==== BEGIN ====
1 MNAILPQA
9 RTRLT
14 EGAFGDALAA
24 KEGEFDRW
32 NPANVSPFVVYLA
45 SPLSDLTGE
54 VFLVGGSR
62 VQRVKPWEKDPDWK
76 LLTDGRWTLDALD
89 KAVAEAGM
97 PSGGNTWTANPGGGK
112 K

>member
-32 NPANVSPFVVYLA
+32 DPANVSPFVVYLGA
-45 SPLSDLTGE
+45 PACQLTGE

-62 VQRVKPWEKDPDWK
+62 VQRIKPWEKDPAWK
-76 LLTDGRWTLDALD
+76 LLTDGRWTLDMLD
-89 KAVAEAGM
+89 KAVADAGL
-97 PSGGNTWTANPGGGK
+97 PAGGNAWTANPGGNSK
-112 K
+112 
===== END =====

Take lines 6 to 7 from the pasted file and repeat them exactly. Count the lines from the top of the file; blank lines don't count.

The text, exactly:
45 SPLSDLTGE
54 VFLVGGSR